Accuro Health Insurance, which has led the way in encouraging the government to provide incentives for elderly members to retain their health insurance, has welcomed a political party which supports the initiative.
At the New Zealand Healthcare Summit in Auckland, New Zealand First MP, Andrew Williams, announced his Affordable Healthcare Private Members Bill which would provide Super Gold Card holders with a private health insurance rebate of 25 percent.
The rebate, to a maximum of $500, would be paid through the Ministry of Social Development.
In his address Andrew Williams said the Private Members Bill would “encourage more senior citizens to retain their health insurance when they reach 65.” The more seniors who can maintain private health insurance, the less they’ll be placing pressure on the public health system he said.
The New Zealand First MP pointed out that premiums escalate at a time when seniors, leaving the workforce to move on to pensions, need health cover the most.
Accuro has made submission to Jo Goodhew, the Associate Minister of Health, Peter Dunne, the former Associate Minister and to MP, Andrew Williams.
CEO, Geoff Annals, says too many over 65s find they can no longer afford to maintain health assurance at the very time their need for health care is increasing.
“Older people on fixed incomes find themselves facing an age related rise in premiums to cover an increase in health risk. Many more would maintain health insurance if the government offered the rebate proposed by Andrew Williams,” he says.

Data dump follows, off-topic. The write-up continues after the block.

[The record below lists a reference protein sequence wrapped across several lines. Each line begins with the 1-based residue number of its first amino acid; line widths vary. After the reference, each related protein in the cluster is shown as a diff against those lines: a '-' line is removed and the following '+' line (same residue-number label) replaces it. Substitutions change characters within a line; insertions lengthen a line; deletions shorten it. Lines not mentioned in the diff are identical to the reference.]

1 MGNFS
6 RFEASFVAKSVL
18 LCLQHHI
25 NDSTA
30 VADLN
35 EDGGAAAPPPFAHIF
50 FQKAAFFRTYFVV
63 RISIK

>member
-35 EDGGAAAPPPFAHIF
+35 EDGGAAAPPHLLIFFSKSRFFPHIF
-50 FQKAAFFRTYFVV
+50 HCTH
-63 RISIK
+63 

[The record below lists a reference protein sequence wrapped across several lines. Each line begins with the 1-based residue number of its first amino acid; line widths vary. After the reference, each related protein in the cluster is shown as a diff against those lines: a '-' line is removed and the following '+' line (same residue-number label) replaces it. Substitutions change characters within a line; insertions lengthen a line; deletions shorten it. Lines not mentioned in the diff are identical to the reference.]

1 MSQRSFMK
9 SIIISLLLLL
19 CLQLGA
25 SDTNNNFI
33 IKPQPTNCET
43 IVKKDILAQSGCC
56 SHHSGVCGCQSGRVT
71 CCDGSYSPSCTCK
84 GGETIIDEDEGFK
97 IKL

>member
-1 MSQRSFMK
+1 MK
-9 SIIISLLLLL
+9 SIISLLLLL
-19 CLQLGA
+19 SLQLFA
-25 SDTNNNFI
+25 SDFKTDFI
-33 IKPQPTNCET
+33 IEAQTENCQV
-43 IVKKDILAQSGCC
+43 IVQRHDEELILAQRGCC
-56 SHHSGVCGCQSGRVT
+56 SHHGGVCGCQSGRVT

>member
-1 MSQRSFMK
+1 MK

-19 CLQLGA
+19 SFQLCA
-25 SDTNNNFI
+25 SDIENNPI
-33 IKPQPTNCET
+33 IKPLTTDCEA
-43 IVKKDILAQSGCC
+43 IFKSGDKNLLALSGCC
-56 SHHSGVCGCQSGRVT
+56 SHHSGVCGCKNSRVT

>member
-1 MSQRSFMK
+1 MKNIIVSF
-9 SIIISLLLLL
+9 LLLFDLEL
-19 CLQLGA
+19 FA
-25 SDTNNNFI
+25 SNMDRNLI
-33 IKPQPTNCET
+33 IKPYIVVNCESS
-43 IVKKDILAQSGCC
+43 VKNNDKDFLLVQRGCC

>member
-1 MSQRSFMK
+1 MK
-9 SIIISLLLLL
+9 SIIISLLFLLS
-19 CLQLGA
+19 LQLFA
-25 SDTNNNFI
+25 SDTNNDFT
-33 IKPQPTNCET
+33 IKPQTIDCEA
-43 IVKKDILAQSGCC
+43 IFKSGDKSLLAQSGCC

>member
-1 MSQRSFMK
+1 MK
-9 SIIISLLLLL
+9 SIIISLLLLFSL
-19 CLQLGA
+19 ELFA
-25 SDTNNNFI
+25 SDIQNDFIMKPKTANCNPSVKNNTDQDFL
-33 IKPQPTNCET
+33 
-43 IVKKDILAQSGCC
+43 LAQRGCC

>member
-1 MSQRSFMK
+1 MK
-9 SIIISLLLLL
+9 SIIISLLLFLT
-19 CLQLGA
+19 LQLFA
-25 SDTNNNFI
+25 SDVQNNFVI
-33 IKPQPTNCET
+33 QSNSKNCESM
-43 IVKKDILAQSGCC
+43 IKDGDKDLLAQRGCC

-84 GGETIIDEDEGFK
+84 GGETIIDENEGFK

“It’s crucial all New Zealanders continue to have access to a world class health system.
“Between 2004 and 2010 the government’s health spend increased from $7.6 billion to $12.7 billion, an increase of 41 percent. Government health spending should, and no doubt, will continue to rise. However, unless the rate of increase is reduced, future governments will face hard choices about what essential services can no longer be funded by taxpayers.”
Geoff Annals says private funding through health insurance makes a small but important contribution to the funding and effectiveness of the whole health system. It makes economic sense to support more individuals contributing in this way he says.
“It also makes sense to support everyone, including all older people, to have ready access to non-urgent treatments such as joint replacement. Everyone over 65 should have the opportunity to access non-urgent treatments that enhance their health,” Geoff comments.
“This group of people should have the potential to enjoy healthy ageing without spending their lifesavings doing so. Not only is this best for those individuals, it’s also best for our economy.”
Geoff Annals recommends our government studies the Australian model which provides an incentive for everyone on private health insurance. About half of Australians have health insurance – up from 30 percent in 1999. In comparison the proportion of New Zealanders with health insurance is dropping – 48 percent in 1990, now 30 percent and still falling.
He is delighted Andrew Williams has shown that policy makers are ready to address the issue of sustainable healthcare and has presented a proposal that strongly supports Accuro’s call for a subsidy such as a tax rebate.